Thanks for choosing us to be your farmers!

~Millsap Farm Crew

1/2 share

Sampler Share

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Building a Farm Week 23 of summer CSA.

Farm News: Building a Farm Week 23 of summer CSA.
October 11, 2016
This year is our 9th year of CSA, 10th year of living on our farm. When I look around, it seems sometimes like everything has been here all along, but that’s not the case; much of the infrastructure on the farm has been built up, remodeled, renovated, or built from scratch in the past 10 years, and it makes me grateful when I look at all the changes on the farm in that time.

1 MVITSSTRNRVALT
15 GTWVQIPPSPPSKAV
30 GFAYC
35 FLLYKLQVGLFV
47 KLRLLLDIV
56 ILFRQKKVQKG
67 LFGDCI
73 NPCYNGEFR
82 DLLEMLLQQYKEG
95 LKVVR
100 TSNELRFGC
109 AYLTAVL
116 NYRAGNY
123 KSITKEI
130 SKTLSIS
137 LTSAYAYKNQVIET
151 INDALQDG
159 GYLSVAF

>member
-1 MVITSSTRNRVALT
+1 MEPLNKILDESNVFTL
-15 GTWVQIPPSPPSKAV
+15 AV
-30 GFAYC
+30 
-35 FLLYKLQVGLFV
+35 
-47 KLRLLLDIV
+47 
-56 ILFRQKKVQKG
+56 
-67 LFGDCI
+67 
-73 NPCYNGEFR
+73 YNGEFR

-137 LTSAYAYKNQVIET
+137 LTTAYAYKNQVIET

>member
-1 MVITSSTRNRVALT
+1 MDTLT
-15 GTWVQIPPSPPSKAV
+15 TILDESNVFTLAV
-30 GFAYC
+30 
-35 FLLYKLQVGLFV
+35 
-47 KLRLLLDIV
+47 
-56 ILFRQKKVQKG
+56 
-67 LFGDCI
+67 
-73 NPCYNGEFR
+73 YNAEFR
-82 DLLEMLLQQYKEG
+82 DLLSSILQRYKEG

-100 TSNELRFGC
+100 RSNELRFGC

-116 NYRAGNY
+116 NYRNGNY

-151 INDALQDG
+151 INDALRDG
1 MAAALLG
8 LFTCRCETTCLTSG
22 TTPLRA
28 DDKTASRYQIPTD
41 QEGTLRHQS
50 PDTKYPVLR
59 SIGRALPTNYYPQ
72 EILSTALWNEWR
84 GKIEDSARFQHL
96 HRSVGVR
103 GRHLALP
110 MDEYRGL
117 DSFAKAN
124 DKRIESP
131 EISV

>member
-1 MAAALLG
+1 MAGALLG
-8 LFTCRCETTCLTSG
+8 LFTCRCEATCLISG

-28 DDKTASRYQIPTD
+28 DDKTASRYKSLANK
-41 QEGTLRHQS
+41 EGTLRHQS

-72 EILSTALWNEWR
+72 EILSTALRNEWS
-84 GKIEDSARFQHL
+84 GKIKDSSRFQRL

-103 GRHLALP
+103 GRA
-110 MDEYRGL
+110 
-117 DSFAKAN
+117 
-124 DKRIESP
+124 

One of the things we’ve learned while farming is that if you wait until all the conditions are just right to take on a big project, you might never get started. For example, we wanted to build a pizza oven for almost five years before we finally had enough time to get it done, and then it took another six months or so to build the shed around it, and then another year to build the second oven. Now it’s hard to picture our farm without pizza night and the pizza area. The weekly routine of hosting a community party has been woven into the fabric of our farm so tightly that it’s now integral to our identity.